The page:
As the Sophos Managed Threat Response team looked into an attack from July where attackers used Maze ransomware, they made an interesting discovery. They found that the attackers implemented techniques used by the cybercriminals behind Ragnar Locker –ransomware that distributes inside of a virtual machine (VM).
The threat actors in the Maze incident used a virtual hard drive (VirtualBox virtual image/.vdi file) to distribute the virus. The payload was discovered inside a .msi file used to install Windows. The attackers bundled an 11-year-old version of VirtualBox hypervisor inside the file to run the virtual machine as a “headless” device, meaning that it had no user-interface.
The virtual machine with Maze was running Windows 7, rather than the Windows XP used to distribute Ragnar Locker. Hunting through the telemetry data of the attack showed that the attackers could have been present on the target network for at least three days before starting the attack. Further analysis showed that they had been on the system for at least six days before the attack.
The investigation also discovered installer scripts showing how the attackers spent days preparing the attack by creating lists of IP addresses inside the network, using the domain controller servers of the target network, and exfiltrating the data to Mega.nz; a cloud storage provider. The attackers initially demanded a $15 million ransom, but the target did not pay them.
What Happened During the Attack
Further analysis of the attack showed that the attackers used batch files to orchestrate their attack. The hackers made several attempts to encrypt machines on the target network. The first payloads for the ransomware were copied to the root of the %programdata% folder. The attackers then created scheduled tasks to run the ransomware payload files based on different versions of Windows Update Security and Windows Update Security Patches.
This first attack didn’t work as intended. The hackers tried again, using a ransomware payload called license.exe. The file was run from the same location. Before launching the file, however, the attackers used a script to disable Real-Time Monitoring from Windows Defender.
Once again, the attackers used a command to create a scheduled task and run the .exe file. This time, they changed the name of the file to run at midnight local time of the infected computers.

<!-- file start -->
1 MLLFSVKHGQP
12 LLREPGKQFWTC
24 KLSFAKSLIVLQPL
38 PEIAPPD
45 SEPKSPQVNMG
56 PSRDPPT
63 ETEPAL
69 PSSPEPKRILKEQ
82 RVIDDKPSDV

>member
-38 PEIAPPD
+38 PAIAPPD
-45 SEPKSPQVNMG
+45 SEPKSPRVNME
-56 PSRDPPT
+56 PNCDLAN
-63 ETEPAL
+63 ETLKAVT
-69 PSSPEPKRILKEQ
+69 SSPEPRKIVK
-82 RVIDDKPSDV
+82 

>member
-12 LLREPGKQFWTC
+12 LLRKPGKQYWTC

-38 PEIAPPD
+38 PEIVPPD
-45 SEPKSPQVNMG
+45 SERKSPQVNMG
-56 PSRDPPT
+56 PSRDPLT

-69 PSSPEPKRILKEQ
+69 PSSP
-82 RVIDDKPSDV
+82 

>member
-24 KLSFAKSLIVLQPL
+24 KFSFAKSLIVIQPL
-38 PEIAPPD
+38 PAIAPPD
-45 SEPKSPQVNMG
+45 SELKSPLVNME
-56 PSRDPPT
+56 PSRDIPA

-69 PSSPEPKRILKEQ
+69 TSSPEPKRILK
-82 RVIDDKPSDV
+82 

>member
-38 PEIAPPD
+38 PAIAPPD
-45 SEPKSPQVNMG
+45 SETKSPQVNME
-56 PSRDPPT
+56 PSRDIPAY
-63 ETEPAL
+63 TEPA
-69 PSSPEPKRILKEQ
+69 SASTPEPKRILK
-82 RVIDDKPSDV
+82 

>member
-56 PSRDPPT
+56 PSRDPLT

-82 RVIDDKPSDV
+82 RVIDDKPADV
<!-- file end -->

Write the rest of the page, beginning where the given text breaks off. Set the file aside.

That these attempted attacks were detected shows that the payload was caught and quarantined before it could cause any damage. The security software on the computers prevented the malware from encrypting data on the computer by blocking the Windows APIs the ransomware used.
This was when the attackers switched to their third and most radical approach.
Weaponizing a Virtual Machine
The attackers used a .msi installer file for their third attack. The file contained an installer for the 32-bit and 64-bit versions of VirtualBox 3.0.4. This particular version of the software dates back to 2009 and uses the name Sun Microsystems, the name the publisher went by at the time.
This file also contains a virtual disc called micro.vdl. This file contains a bootable partition of Windows 7 SP1 and a file called micro.xml, which contains configuration information for the virtual hard drive.
The root of this virtual disk contained three files associated with Maze ransomware; vrun.exe, preload.bat, and a file called payload, which contained the actual payload.
The virtual machine appears to have been created ahead of time by someone who had knowledge of the target network. The configuration file maps two drive letters the organization uses as shared network drives. The machine was likely programmed to encrypt files on those shared drives and the ones on the local device.
The malware also creates a file called startup)_vrun.bat. The file is a persistence mechanism that triggers the virtual machine if the computer is restarted before the ransomware runs. The script copies the files from the root of the virtual machine disk to other disks and then commands the computer to shut down. The vrun.exe executable runs as soon as someone turns the computer back on.
The Connection to Ragnar Lock
This third and final attack used a different methodology than other attacks by Maze ransomware. The researchers noticed it immediately, however, because they also responded to the Ragnar Locker ransomware attack where the infection method was first used. Ragnar Locker also infected machines using a virtual network.
The group behind Maze took a different approach to the Ragnar Locker team. They used a Windows 7 virtual machine rather than an XP one. Using Windows 7 increased the size of the disk and allowed for extra functionality not seen with Ragnar Locker. The threat actors added a VirtualBox installer file and the weaponized virtual drive inside a file and used a batch script to execute the attack from within the virtual machine. The way the virtual machine was configured could allow for other ransomware installations.